• The ntextN fields contain multi-line data, but of course they fit perfectly into a varchar2.
  • The bitN (bit1, bit2, etc..) columns are used for checkboxes in SharePoint and they simply had a 1 when set or a zero or null when not.

Dealing with AllUserDataJunctions

This table was a little more involved. Here’s the example of Suffixes assigned to “people”. First we needed a view on the possible Suffixes. This is easy, it’s the same scenario as above for countries.

Then we need to figure out the suffixes assigned to people. Using a previously created wss_people view, here’s the view that would combine return all the suffixes assigned to people.

The tp_fieldid required a little of poking around and searching for unique enough values to find it. The tp_listid is just a list id. We were able to use the exact same construct for a few other cross references that used the AllUserDataJunctions table.

Dealing with AllDocs and AllDocStreams

When I think about SharePoint, I usually imagine a document repository. However, that was not the case for this site. This was growing to something a lot more complex (hence the need for the conversion). As such, documents in this system were all assigned to the people entity. It did not have a generic document repository (another reason it was a good candidate for conversion). I would imagine that if you were extracting a regular document repository the documents would be part of a special “Documents” list. However, at this time I’m unable to confirm this.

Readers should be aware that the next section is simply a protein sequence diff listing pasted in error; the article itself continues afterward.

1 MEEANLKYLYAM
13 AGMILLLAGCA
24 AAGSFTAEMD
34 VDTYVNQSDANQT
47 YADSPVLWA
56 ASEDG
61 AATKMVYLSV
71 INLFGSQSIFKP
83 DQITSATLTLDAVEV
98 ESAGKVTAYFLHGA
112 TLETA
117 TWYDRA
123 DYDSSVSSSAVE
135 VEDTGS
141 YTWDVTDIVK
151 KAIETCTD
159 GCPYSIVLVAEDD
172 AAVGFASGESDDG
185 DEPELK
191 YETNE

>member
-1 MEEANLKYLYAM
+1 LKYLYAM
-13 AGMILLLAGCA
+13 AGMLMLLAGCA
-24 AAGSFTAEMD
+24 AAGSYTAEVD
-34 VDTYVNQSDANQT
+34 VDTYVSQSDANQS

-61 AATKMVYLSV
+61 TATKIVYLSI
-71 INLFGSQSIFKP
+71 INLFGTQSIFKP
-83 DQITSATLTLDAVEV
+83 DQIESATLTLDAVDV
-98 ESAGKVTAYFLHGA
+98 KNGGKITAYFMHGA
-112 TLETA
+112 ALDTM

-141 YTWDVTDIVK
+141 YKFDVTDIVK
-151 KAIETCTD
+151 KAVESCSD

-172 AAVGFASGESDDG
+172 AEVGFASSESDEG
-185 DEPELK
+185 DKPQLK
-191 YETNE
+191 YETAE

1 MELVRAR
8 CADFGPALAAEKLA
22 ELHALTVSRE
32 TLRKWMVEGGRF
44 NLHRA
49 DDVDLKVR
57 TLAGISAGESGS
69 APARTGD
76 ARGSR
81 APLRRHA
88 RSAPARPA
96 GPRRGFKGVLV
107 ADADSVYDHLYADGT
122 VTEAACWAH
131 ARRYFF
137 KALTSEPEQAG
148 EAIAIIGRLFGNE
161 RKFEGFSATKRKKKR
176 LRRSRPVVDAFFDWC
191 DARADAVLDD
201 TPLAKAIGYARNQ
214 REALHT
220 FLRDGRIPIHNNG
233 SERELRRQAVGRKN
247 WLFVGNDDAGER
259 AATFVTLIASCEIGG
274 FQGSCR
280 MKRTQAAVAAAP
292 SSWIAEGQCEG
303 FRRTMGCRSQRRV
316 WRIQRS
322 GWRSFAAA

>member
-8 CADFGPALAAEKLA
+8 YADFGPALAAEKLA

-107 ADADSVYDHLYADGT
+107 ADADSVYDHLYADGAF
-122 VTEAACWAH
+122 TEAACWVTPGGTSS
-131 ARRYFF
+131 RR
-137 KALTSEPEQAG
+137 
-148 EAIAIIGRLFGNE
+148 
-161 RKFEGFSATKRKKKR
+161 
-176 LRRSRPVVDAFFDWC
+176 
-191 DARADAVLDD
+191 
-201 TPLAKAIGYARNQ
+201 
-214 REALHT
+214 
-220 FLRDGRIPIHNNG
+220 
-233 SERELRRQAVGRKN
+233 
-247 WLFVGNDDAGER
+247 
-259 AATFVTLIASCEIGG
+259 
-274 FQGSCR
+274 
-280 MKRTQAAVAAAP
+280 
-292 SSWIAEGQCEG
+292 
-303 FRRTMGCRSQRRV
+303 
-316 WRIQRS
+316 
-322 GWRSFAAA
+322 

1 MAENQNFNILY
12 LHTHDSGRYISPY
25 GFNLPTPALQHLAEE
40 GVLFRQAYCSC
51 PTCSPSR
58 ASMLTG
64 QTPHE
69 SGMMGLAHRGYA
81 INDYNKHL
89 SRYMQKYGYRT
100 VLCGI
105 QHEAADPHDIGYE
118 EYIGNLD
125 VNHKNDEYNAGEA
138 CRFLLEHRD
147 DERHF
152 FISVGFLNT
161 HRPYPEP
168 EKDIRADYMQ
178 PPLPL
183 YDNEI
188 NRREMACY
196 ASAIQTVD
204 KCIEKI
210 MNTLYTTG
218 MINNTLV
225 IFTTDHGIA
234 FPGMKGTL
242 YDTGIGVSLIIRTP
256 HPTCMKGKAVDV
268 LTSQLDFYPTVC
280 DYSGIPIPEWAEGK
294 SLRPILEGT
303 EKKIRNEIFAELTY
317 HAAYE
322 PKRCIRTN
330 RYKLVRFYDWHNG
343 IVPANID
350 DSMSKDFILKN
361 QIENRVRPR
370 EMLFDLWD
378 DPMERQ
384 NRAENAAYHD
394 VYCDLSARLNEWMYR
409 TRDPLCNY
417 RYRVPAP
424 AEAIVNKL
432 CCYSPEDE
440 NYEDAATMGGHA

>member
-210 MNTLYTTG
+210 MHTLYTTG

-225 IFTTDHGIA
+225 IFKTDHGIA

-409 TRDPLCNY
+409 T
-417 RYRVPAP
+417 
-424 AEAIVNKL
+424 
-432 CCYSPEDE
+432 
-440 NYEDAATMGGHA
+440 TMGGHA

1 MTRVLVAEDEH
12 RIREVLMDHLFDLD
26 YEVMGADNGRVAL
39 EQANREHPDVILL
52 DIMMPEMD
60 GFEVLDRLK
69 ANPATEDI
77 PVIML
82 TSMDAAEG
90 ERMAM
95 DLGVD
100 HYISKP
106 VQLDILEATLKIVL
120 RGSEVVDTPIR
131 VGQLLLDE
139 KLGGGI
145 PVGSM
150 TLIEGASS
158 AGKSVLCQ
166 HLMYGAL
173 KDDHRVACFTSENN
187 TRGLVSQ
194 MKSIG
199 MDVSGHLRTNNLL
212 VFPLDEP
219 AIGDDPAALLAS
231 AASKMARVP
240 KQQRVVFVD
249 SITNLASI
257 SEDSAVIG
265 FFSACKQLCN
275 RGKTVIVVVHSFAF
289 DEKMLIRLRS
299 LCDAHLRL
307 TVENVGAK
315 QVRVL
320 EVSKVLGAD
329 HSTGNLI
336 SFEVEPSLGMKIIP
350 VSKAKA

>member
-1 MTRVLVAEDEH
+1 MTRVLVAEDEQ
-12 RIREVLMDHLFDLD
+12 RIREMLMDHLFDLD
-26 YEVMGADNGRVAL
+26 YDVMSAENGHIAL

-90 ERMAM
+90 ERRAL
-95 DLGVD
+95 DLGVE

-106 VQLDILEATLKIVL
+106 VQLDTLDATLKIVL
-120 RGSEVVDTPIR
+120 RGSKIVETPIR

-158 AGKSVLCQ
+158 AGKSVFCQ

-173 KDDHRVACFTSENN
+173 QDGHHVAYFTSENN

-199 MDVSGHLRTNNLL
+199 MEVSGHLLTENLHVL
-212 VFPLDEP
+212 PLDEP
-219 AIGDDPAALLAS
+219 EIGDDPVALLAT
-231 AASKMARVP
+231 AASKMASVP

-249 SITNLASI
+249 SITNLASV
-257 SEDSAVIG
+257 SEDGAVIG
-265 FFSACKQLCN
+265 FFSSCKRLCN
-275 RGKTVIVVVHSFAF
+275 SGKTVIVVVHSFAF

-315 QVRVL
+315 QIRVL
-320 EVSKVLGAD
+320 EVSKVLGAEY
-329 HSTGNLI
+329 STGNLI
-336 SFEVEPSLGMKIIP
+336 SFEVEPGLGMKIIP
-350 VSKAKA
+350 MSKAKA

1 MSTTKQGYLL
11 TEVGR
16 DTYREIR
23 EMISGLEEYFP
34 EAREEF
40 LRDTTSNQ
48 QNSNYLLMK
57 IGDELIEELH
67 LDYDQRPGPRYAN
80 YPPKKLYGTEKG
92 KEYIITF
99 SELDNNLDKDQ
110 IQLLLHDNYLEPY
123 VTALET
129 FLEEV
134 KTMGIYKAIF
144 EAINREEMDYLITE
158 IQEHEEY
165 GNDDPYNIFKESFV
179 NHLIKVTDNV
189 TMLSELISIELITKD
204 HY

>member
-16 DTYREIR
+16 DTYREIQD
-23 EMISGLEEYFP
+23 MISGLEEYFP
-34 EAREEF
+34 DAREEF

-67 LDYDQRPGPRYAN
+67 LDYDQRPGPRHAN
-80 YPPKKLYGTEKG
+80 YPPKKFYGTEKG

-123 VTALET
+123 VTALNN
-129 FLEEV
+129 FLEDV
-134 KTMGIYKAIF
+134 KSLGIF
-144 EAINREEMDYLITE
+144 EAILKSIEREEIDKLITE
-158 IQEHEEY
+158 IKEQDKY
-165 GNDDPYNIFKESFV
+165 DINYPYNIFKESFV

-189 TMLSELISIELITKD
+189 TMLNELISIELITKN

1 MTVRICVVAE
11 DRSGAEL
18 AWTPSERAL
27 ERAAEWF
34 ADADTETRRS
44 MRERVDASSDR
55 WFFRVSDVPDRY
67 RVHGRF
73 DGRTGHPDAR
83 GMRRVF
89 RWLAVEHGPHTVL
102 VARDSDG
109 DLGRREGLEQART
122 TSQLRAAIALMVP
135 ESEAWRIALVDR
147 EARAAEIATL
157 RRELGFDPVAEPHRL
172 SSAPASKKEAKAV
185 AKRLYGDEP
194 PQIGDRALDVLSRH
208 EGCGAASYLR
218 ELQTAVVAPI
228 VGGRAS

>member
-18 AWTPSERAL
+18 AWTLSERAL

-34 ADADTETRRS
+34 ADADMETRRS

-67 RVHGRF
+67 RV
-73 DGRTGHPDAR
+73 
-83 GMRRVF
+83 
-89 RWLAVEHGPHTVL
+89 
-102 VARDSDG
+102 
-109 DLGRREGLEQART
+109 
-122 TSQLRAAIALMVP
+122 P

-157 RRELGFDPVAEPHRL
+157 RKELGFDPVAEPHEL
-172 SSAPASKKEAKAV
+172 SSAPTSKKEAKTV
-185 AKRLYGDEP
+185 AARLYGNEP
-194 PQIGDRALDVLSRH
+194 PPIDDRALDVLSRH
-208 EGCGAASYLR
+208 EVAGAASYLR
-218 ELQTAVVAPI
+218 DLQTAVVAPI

Here’s the view we used to extract documents.

Notice nvarchar13 containing the people_id that links a particular document to a person. Then, here is the code to move the documents and the BLOB.

Notice two important things:

  1. The document binary/BLOB is in AllDocStreams.content
  2. We had to derive the MIME types from the document extension.
  3. wss_get_username is a simple function that maps IDs in SP to the users in the new system.

Disclaimer and Final Words

Everything you see here was done with SQL Developer v3.x, I have no reason to believe it would be any different with SQL Developer 4.x.  I’m sorry to admit I have no clue which flavor or version of SharePoint I was accessing. My best guess is that this was the 2010 version. I also know that SharePoint has a lot of other features that fortunately we didn’t have to worry about. For example, we didn’t have to deal with Web-parts, social networking or wiki-pages.